Test fit, then slice away at the foam and stick. I think it took 2-3 sheets of the Noico foam per plastic door panel all together. I used more than this photo shows. Also a couple 2-3 sq inch rectangles of dynamat underneath the foam here and there, especially in the middle and around the tweeter.

The metal door didn't have any sort of deadening/weighted sound panel like the front door did, if I remember correctly. And you're going to have to do some reaching, be careful of sharp edges. I tried to cover a good portion of most of the large clear areas. Also wrapped some around the openings, and anywhere else that seemed to resonate more than most when I tapped on it. And a big piece directly behind where the speaker goes. Then went back with even wider coverage with the closed cell foam.

Removed the speaker, disconnected the wires, placed the foam baffle back, fished the wiring through the 1/4-1/2" hole I cut, and put the speaker back in place. I had a harder time with fitting the foam baffle on the back doors than on the front doors. Once I finally got it in place and screwed in, I cut off the excess. Stuck a little dynamat around the plastic speaker box.

Connected up the tweeter again, checked the sound, then put the plastic panel back on. Be sure to get the top part along the window aligned correctly.

Not finding myself in the back seat very much, my before/after experience is limited, but I don't think that doing the back doors makes as much of a difference for audio quality and noise reduction as the front doors do, but it is still worth it. The door also now should give a solid thump sound when you close it.
 

·
Registered
Joined
·
835 Posts
Discussion Starter · #4 · (Edited)
Rear hatch:
This one made a big difference in road and exhaust noise. But I found it to be the hardest to take the plastic panel on and off. Broken pins, hard to get everything back together, some fails with rattling noises. And although the first aid cutout makes the drivers side easy to access, the passengers side is more difficult and has more stuff in the way.

As for panel removal, you need to remove the first aid kit and unscrew the two small screws that are behind it. Then you need to pry open the covers off the sides of the inside door handle to access the two screws holding that on. Be careful not to pull those off all the way--they should still be attached with a plastic tab to the handle. With the 4 screws removed, you can go around the edges popping the pins out. Be especially carefully near the edges of the top. The bottom and sides are typical plastic pushpins, but along the top of the panel it is held by metal spring things that are easily lost.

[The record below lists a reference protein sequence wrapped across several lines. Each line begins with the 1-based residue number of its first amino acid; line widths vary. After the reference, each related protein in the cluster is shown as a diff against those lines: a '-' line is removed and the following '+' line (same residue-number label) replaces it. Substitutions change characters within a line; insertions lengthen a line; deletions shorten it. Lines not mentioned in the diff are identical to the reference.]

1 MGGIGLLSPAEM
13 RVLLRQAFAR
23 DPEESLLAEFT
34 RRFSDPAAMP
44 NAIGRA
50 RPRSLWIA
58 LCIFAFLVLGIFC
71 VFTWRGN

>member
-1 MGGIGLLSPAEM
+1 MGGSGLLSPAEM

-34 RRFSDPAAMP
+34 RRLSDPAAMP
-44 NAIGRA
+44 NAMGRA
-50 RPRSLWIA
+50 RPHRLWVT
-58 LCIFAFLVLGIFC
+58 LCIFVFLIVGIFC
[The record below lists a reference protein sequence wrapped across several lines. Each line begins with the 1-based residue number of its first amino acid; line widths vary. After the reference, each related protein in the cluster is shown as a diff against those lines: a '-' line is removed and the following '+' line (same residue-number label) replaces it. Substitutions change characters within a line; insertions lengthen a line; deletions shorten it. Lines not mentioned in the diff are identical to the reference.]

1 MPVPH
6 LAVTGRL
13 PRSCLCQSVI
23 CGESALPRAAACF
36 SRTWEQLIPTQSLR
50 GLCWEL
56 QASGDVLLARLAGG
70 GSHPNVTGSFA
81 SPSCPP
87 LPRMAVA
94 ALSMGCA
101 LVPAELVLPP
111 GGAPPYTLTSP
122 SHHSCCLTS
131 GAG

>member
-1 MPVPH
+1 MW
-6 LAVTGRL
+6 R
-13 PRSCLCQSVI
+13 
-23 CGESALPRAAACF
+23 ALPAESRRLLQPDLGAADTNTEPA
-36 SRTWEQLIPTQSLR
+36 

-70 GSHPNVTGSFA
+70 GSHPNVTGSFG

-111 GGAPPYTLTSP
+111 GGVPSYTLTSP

You don't have to worry much about clearances for the plastic panel, but you do on the outside and inside of the metal hatch. Pretty easy to cover most of it with sticky foam, anad I put a couple small squares of dynamat around the middle part.
126514

For the door itself, the drivers side was easy. I used square of dynamat everywhere that seemed to resonate when tapped, then covered over that and more with sticky foam. It takes some reaching, but you can access much of the interior of the door from the first aid kit cutout, then peel back the clear moisture barrier on the passengers side to access what you can. There aren't a lot of moving parts, but there are a number of wires and levers that prevent you from putting sound material everywhere.
126517

I also took the opportunity to slightly reposition the transmitter for my backup camera and its associated wiring. Put everything back together, hopefully you can get it all the way around the first time. Screw in the handle and behind the first aid kit.

Assuming that your rear hatch closes tightly, you should notice that the exhaust note coming up from the rear is now hard to distinguish. Nice reduction in road noise too.
 

·
Registered
Joined
·
835 Posts
Discussion Starter · #5 ·
Other areas:
 

·
Registered
Joined
·
2,445 Posts
No pictures visible
 
  • Like
Reactions: Renegade

·
Registered
Joined
·
1,102 Posts
Awesome work. Thanks for posting. How long do you figure one door takes?

I'm also keeping this link handy, it really does a good job laying out how to sound proof a vehicle: How-To
 

·
Registered
Joined
·
835 Posts
Discussion Starter · #8 ·
Awesome work. Thanks for posting. How long do you figure one door takes?

I'm also keeping this link handy, it really does a good job laying out how to sound proof a vehicle: How-To
I think if you had everything you needed to begin with, you could do all 4 doors in a long afternoon. It took me longer, but that was because I was really conservative in my use of dynamat and noico foam, finding I had used only about half of it the first go around. So I went back in a second time for more coverage, which (to my biased ears), seemed to do even more for sound.
 
  • Like
Reactions: eighty

·
Registered
Joined
·
835 Posts
Discussion Starter · #9 ·
And it looks like it's not going to let me edit/update any more because I hit my 10 edits per 7 days limit.... I guess some editing is better than no editing at all...
 

·
Registered
Joined
·
583 Posts
And it looks like it's not going to let me edit/update any more because I hit my 10 edits per 7 days limit.... I guess some editing is better than no editing at all...